Please find below, comments on the FAO Voluntary Guidelines on National Forest Monitoring provided to me by Dr. Steen Magnussen.
Best regards, Jeff.
Pretty good document. Below are some specific comments.
1. In section 4.1 the term ‘landscape view’ is used. Meaning what? I have an idea but don’t want to just guess.
2. In the third bullet of 4.1.1 something is missing. A rewrite is in order. In the same section a rather narrow view of the role of RS is put forward (classification).
3. Box 4. There will never be a scientifically based minimum level of acceptable precision. How could there be?
4. In 4.2.1 fourth bullet. Meaning is unclear. The term ‘on-the-ground information’ in the 7th bullet is too vague.
5. If the population frame is determined from a map (say a forest mask) then errors in this frame must be mentioned. Some sample points may actually be outside the frame and should therefore, in theory, be withdrawn from the list of sample locations. However, over time the forest frame may change. Therefore if forests is the population of interest it is best to use ‘all land’ for selection of sample locations but only sample field data on forested locations. Periodic updates of the forest mask will provide important statistics on forest area. Many national inventories apply this approach to avoid otherwise serious issues of a sliding population frame.
6. Box 7 (p. 23) and Box 9. The issue of autocorrelation is only relevant for the efficiency of a sample design. This comes out at a later point. But here it may not be appreciated. Perhaps rephrase the paradigm of optimizing the within plot variability towards minimizing the among-plot variance, which, of course, is done by maximizing the within plot variance.
7. Page 23 mentioned that it is not possible to optimize the sample size for several sample sizes. I think the statements needs to be softened a bit. I can think of solutions if you don’t require the same precision for all variables; and yet others based on optimization given constraints on budget and or time.
8. In the 7th bullet in 4.2.3 it may be worthwhile to mention that the fidelity of geo-referencing in RS is not perfect. In some years, and some locations it is ‘user beware’.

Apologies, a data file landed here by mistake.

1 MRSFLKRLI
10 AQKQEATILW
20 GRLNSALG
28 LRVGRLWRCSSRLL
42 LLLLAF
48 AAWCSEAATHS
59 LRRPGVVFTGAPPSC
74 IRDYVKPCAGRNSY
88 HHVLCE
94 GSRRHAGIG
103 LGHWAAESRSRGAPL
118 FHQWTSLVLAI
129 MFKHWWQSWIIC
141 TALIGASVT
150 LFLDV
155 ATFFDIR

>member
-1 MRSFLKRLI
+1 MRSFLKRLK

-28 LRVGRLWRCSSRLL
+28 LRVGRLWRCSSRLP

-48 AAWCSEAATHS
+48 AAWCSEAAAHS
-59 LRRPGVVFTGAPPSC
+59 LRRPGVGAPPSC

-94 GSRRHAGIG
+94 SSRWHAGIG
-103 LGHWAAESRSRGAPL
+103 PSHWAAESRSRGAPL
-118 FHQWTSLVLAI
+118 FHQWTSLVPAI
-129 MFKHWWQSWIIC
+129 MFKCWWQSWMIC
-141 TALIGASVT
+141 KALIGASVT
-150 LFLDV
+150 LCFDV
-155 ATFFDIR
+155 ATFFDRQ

9. In the 8th bullet in 4.2.3 Your dismissal of fixed-count sampling is too harsh. Of course, fixed-count estimators are not design-based. Steen Magnussen has developed new and approximately unbiased fixed-count estimators of stem density and is on the verge of submitting a manuscript illustrating the same desirable property for density estimators of VOL and BA.
10. What is a statistical model? A model is a model. It may be used in connection with a statistical estimation procedure. But the term is foreign to me.
11. On page 28 and forward the term ‘introduces variability’ is used as if variability is exchangeable for errors and even bias. A thorough revision is called for. One that eliminates the ill-defined ‘variability’.
12. On page 30 the sentence ‘when reporting only’ needs a revision. I also found the implicit linking of errors to failures rather mysterious.
13. In 4.2.7 on the issue of QA/QC a statistical approach to quality control should be promoted rather than a rule of thumb (10% of field plots to be remeasured!). In particular a sequential QA/QC statistical analysis is efficient. Remember, a decision has to be made: accept or reject the work. So clear limits of acceptable ‘errors’ or ‘divergence’ are needed.
14. A point worth mentioning? If confidence intervals are given for a large number of inventory attributes they are merely point-wise intervals. One must recognize that the multivariate confidence level is lower. This is important because NFMS deal with many reportable attributes and when deciding on sample size the multivariate nature of the statistics is often ignored.
Director, Forest Information / Canadian Forest Service
Natural Resources Canada / Government of Canada